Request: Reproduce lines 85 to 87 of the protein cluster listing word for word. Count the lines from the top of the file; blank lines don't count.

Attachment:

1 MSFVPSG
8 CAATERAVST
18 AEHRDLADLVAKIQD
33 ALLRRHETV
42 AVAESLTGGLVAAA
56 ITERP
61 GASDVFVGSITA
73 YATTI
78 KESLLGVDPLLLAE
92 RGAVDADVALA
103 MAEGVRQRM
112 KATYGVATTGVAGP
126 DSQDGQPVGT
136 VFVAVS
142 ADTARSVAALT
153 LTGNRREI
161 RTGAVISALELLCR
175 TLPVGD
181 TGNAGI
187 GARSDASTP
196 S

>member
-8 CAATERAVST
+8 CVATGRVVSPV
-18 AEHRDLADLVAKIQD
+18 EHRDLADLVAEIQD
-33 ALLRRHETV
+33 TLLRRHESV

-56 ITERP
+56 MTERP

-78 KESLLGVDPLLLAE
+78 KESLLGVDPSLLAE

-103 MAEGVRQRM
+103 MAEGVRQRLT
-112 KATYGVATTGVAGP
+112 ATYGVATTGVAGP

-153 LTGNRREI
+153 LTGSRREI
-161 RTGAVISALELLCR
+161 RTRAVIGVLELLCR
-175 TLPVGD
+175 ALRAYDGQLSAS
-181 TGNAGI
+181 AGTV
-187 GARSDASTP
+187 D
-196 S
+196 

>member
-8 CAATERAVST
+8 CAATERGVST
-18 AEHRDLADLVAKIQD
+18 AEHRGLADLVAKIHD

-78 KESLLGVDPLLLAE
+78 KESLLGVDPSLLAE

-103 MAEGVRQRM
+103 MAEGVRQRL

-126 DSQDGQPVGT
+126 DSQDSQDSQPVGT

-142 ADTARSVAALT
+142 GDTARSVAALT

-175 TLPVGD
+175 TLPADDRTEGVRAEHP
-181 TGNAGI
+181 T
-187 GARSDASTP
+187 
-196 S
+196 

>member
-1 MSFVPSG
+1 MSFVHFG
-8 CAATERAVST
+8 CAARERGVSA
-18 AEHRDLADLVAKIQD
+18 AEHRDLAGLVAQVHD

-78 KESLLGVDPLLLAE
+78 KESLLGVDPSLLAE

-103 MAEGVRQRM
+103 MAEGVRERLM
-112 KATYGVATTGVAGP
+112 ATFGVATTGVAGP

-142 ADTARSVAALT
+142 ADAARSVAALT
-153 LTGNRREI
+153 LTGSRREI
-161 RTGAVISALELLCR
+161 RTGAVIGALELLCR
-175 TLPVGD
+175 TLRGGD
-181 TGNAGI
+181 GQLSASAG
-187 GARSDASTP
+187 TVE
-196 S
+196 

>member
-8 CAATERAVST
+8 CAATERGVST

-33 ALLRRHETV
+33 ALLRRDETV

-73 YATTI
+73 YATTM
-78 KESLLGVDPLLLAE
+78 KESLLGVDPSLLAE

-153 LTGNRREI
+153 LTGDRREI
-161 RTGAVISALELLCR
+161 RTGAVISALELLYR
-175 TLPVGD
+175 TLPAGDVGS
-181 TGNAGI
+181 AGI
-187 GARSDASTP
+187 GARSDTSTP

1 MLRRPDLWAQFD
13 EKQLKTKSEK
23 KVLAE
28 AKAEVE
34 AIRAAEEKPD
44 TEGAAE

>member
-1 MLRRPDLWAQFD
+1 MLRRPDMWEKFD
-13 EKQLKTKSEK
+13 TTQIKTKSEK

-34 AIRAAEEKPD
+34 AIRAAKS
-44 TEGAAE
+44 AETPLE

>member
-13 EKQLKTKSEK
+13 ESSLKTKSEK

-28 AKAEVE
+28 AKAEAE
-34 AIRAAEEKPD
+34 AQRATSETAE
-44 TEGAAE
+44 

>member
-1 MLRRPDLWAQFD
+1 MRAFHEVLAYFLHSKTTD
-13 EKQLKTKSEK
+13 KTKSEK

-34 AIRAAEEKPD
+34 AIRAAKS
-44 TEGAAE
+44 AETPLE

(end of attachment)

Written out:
-153 LTGNRREI
+153 LTGSRREI
-161 RTGAVISALELLCR